SACRAMENTO — Several veterans groups vowed last week "to bury this Legislature with letters, phone calls and petitions" demanding that former war protester Tom Hayden be expelled from the state Assembly.
And Orange County Republican Assemblyman Gil Ferguson (R-Newport Beach), continuing his three-month verbal assault on Hayden, said at a Capitol press conference last week that he will introduce a legislative resolution in January declaring that Hayden should not be allowed to hold his Assembly seat because he "aided and abetted" North Vietnam "at a time we were at war with that enemy."
Hayden (D-Santa Monica), who has called Ferguson a "retired Rambo . . . having a midlife crisis," said Thursday that Ferguson has "no grounds whatsoever" to demand that he be ousted.
"That is the concern of the voters of my district who have elected me twice," Hayden said. "It is not the concern of a right-wing legislator from Orange County. . . . Suffice it to say, I'm not particularly worried about it."
Ferguson, serving his first term in the Assembly, called Hayden a "traitor" last May during an emotional speech over a resolution honoring Vietnam War veterans.
The 62-year-old retired Marine Corps colonel said Thursday that he hoped the new petition drive announced by the veterans groups last week will persuade Assembly members to vote for a resolution to oust Hayden. He said he did not know how many of his 79 Assembly colleagues now support his effort.
"I'm just a Marine who did 26 years and three wars," he said. "I'm very emotionally involved in this thing."
Hayden, 45, who met with North Vietnamese officials in the mid-1960s, has been the target of previous petition drives and letter-writing campaigns. But it will be a first if Ferguson introduces a resolution calling for his ouster under a seldom-invoked article of the state Constitution which says that anyone "who advocates the support of a foreign government against the United States in the event of hostilities" cannot hold state office.
The new anti-Hayden petition drive is being spearheaded by Mickey Conroy, director of California War Veterans for Justice and president of the Armed Forces Retirees Assn. of California, both ultra-conservative organizations based in Santa Ana.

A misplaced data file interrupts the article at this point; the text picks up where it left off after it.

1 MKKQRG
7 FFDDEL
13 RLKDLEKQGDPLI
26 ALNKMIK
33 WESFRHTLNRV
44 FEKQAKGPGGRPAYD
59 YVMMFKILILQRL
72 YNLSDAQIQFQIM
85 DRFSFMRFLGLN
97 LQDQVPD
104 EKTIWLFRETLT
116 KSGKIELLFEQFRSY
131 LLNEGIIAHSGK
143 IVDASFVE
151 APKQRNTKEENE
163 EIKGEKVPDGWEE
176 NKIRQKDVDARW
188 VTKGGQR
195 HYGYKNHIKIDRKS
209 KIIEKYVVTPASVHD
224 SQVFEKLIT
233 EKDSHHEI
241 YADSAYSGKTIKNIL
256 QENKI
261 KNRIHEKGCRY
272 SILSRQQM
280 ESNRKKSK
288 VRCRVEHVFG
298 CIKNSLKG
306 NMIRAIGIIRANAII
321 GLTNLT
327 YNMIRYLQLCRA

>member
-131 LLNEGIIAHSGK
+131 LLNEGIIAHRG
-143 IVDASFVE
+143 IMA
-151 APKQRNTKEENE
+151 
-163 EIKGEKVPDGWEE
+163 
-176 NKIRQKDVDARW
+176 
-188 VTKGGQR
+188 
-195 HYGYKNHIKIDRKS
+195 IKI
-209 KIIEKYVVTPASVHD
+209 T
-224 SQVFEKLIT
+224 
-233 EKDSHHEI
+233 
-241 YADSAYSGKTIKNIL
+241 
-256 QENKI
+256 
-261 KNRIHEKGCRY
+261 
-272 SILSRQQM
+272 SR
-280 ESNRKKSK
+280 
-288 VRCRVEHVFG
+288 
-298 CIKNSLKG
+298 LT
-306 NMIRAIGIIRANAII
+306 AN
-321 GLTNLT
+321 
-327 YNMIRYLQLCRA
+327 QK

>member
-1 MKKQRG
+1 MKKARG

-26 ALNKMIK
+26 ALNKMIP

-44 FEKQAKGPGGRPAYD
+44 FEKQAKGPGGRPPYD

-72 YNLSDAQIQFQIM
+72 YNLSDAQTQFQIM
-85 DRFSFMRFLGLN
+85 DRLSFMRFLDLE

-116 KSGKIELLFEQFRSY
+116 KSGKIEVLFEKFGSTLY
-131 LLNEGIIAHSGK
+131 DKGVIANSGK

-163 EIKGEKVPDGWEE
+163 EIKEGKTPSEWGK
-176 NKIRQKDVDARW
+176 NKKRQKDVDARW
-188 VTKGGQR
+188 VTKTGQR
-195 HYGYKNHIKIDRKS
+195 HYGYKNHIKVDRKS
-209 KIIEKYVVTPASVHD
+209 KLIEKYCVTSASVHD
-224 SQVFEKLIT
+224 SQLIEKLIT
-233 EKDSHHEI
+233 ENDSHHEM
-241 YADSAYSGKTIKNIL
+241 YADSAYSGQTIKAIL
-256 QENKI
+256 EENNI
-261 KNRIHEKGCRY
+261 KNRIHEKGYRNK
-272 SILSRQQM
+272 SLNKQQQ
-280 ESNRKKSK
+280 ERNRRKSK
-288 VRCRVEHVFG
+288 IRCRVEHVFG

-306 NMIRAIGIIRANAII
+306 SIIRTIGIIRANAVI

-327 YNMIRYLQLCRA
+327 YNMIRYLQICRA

Conroy, who has long been involved in multifaceted efforts to get Hayden out of the state Assembly, said the membership of the California War Veterans includes anyone who receives his mailers.
The outspoken conservative filed a Los Angeles Superior Court lawsuit last year to have Hayden thrown out of office. But Judge Charles Jones said in March the suit was groundless. Conroy is appealing.
"Apparently nothing will be done unless Californians show their outrage in numbers that politicians understand best--potential election results," Conroy said Thursday.
Conroy said veterans organizations are a powerful political force, and the issue of Hayden's seat could be "potentially explosive in its implications for the 1986 elections."
Besides Conroy's organization, groups represented at the press conference included the Marine Corps League, the Veterans of Foreign Wars, the California Department Commanders Veterans Council, the Retired Officers Assn. of California and the Fleet Reserve Assn.
But two of the largest veteran's groups, the American Legion and the Disabled American Veterans , were notably absent. So were the AmVets of World War II.
Disabled American Veterans has a longstanding policy against involvement in partisan political issues. American Legion spokesman Andy Solanti said his organization had not considered the issue and had not been asked to consider it.
"Right now, we have no comment," Solanti said.
AmVets spokesman Joseph Lopez said the group tries to stay out of all petition drives.